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Risk factors for nephrotoxicity in patients treated with aminoglycosides.

Risk factors for nephrotoxicity in patients treated with aminoglycosides were determined from the case records of 214 patients in two prospective, randomized clinical trials of gentamicin and tobramycin. Nephrotoxicity, defined as a 50% or greater fall in calculated creatinine clearance, developed in 30 patients (14.1%). Patients with nephrotoxicity had higher initial calculated creatinine clearances, were more often women, and were more likely to have liver disease. Using stepwise discriminant analysis, these factors were selected with the initial 1-hour post-dose aminoglycoside level, patient age, and shock. An equation was generated that was accurate in discriminating between patients with and without nephrotoxicity when validated in an independent population. Factors that did not add significantly to the equation were diabetes, dehydration, serum bicarbonate, bacteremia, urinary tract infection, gentamicin or tobramycin use, duration of therapy, total aminoglycoside dose, or the use of clindamycin, furosemide, or cephalothin.[1]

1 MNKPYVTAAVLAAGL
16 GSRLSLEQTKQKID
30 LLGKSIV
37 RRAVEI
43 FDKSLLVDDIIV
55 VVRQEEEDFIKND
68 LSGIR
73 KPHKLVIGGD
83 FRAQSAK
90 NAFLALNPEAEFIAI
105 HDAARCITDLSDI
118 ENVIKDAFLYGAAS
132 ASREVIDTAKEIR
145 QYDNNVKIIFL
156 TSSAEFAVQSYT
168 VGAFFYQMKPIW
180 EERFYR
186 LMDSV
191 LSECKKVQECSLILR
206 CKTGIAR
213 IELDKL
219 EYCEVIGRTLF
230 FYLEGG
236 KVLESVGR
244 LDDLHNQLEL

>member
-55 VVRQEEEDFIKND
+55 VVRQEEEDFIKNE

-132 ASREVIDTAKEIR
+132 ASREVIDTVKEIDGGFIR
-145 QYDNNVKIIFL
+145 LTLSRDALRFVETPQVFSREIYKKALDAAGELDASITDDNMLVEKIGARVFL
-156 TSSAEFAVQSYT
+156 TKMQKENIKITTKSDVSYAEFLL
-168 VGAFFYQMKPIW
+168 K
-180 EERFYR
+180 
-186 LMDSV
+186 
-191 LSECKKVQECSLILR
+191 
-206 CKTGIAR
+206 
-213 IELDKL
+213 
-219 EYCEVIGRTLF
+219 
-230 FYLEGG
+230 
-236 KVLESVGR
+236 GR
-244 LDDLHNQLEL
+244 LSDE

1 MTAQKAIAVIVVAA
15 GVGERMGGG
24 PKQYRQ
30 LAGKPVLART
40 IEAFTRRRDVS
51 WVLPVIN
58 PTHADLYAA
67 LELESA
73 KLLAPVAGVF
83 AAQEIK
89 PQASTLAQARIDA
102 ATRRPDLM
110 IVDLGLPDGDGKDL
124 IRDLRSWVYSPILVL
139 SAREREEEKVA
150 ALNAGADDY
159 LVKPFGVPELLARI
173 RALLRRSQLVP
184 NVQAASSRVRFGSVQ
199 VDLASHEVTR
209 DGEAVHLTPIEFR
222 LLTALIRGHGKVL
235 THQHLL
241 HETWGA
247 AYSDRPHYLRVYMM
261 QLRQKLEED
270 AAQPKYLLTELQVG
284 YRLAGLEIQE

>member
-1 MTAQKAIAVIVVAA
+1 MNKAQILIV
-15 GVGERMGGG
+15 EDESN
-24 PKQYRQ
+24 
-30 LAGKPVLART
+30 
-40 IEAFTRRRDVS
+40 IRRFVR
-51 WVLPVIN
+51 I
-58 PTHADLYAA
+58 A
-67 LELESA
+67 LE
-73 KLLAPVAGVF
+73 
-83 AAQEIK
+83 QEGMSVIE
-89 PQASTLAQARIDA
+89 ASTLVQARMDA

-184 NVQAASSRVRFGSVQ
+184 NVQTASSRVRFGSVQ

References

  1. Risk factors for nephrotoxicity in patients treated with aminoglycosides. Moore, R.D., Smith, C.R., Lipsky, J.J., Mellits, E.D., Lietman, P.S. Ann. Intern. Med. (1984) [Pubmed]
 
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